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What Is Pustulosis?

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  • Written By: Jillian O Keeffe
  • Edited By: PJP Schroeder
  • Last Modified Date: 28 March 2018
  • Copyright Protected:
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    Conjecture Corporation
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Pustulosis is a form of psoriasis. Affected skin is inflamed and becomes bumpy. The name comes from the fact that the technical name for the bumps are called pustules. It usually affects the palms and the soles of the feet, which also develop flaky skin. The condition is controllable but not curable.

Palmoplantar pustulosis is another name for the condition. The disease usually shows up for the first time in adulthood. It occurs most often in people who smoke or who used to smoke. Genetics may play a role as the pustulosis can run in families. Stress may also increase the risk of the disease developing.

Only the hairless areas of the feet and the palms of the hand are usually affected. Tiny blisters grow out of the skin. At first, these blisters contain pus and are yellow. Then, the pustules dry out, turn brown, and start flaking. The skin around the pustules can also turn dry, red, and cracked.

Nobody knows exactly what causes pustulosis, and there is no cure. There are effective treatments, however, to keep the condition under control. Pustulosis tends to flare up over the course of years, but the triggers for recurrences are also unknown. A typical treatment regimen uses ointments or skin softeners to ease patient discomfort. Coal tar soaks or ointments can be beneficial.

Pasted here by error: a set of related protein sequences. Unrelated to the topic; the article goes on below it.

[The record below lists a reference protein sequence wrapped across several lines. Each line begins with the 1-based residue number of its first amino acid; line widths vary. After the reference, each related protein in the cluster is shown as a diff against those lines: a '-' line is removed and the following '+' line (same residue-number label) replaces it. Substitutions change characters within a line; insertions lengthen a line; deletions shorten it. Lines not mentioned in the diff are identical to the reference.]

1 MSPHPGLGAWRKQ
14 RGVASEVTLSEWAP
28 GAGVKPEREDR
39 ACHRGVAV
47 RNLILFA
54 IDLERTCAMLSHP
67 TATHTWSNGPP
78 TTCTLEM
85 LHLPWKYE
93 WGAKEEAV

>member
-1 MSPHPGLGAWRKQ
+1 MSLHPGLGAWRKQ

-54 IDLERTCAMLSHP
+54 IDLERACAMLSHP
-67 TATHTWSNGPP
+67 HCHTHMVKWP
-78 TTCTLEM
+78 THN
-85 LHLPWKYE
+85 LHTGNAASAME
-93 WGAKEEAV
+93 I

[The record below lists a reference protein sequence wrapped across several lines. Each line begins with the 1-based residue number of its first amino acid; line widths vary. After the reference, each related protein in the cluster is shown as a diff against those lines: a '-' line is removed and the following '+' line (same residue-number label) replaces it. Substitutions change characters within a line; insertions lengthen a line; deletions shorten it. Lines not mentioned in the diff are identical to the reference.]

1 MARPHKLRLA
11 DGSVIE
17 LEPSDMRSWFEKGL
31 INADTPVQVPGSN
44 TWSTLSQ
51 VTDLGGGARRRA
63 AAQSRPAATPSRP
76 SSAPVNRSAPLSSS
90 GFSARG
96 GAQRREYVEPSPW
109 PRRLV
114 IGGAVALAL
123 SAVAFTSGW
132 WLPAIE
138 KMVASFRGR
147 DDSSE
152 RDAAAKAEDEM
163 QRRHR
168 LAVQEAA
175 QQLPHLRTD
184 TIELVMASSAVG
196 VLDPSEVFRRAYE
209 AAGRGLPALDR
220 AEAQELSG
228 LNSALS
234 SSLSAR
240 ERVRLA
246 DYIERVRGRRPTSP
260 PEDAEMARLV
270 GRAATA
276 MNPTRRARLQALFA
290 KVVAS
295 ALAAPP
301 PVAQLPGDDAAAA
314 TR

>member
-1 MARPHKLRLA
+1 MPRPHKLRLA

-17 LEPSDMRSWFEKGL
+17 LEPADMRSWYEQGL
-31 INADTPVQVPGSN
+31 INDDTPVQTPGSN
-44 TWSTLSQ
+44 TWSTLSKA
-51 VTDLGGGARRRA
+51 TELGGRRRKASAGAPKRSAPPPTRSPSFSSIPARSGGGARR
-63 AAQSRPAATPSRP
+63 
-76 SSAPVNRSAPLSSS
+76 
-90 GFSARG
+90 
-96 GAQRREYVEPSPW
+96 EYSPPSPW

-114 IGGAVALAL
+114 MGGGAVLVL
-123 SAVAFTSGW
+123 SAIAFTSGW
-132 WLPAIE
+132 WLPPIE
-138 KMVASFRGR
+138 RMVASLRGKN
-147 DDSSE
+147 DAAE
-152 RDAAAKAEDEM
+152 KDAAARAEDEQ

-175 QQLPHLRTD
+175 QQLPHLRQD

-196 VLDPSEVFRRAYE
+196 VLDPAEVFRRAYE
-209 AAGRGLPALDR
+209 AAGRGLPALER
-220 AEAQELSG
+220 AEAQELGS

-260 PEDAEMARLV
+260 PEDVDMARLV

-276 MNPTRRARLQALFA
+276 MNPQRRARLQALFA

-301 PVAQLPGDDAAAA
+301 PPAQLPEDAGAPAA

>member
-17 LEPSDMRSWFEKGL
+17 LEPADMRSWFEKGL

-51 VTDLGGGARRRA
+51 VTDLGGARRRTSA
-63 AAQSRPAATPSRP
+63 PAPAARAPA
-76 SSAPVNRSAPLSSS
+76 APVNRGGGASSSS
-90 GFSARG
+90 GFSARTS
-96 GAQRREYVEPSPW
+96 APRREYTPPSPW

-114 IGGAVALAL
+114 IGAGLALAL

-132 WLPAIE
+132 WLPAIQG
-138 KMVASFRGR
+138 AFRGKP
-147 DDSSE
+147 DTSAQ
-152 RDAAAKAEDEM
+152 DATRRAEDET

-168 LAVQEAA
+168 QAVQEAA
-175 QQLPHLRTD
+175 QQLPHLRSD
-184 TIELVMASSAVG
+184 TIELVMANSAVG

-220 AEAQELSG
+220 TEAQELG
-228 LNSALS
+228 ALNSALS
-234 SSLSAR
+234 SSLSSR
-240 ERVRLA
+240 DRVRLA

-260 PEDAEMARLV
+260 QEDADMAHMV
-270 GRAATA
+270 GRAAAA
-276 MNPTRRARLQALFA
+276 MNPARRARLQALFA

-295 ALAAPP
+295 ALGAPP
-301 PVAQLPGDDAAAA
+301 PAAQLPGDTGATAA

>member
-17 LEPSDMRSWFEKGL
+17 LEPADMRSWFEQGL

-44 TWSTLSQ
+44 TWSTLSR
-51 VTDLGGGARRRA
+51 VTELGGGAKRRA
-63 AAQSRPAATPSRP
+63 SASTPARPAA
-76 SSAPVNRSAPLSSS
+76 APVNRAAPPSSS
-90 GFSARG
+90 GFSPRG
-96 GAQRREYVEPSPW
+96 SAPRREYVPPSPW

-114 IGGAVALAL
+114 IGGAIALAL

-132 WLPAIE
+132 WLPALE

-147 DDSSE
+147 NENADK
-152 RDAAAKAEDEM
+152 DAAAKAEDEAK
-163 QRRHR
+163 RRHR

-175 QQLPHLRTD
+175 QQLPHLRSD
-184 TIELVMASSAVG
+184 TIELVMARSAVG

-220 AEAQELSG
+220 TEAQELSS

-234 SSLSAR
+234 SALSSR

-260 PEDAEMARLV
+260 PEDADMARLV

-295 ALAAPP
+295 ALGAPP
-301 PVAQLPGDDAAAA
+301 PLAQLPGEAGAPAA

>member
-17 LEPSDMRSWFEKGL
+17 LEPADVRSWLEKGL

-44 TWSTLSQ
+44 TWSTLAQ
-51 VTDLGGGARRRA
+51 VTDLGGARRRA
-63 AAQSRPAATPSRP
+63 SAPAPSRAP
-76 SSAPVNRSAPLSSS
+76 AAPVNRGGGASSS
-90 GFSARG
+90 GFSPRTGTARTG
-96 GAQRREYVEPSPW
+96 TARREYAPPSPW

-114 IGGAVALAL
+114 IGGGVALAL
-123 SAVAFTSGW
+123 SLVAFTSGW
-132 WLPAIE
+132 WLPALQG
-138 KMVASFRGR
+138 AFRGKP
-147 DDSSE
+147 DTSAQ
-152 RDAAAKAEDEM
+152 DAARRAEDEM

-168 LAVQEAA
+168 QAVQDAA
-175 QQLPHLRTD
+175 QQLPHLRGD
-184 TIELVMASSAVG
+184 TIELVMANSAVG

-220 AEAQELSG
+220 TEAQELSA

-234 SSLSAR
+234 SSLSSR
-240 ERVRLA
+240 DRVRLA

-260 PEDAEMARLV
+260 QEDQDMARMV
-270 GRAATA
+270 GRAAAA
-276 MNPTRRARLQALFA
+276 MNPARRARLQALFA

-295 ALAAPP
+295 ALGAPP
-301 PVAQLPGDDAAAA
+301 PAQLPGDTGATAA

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Steroids are sometimes applied in an ointment form. The skin of the palms and feet is thick, so strong steroids are used. Adverse effects on skin and the potential for the steroid to become ineffective mean that the steroids are short-term treatments. A patient may benefit from wrapping his or her hands in dressings to encourage the ointment to sink in.

Nonsteroid medications may also help. One of the most effective is a drug called Soriatane®, but this also happens to have many side effects. The drug cyclosporin gives the best results, but it also has many side effects and is not recommended for use over the long term. Methotrexate, colchicine, tetracycline, and dapsone are other options.

Ultraviolet light treatments can clear up pustulosis in cases where medication hasn't worked. A few sessions a week may be required. Sometimes, the light therapy can be combined with taking the drug Oxsoralens®.

Sore and flaking hands and feet can make moving around and using the hands uncomfortable. Rubbing of footwear on the soles of the feet can exacerbate the condition. Avoiding use of the hands and feet and wearing shoes made from natural materials can help prevent the pustulosis from getting worse.

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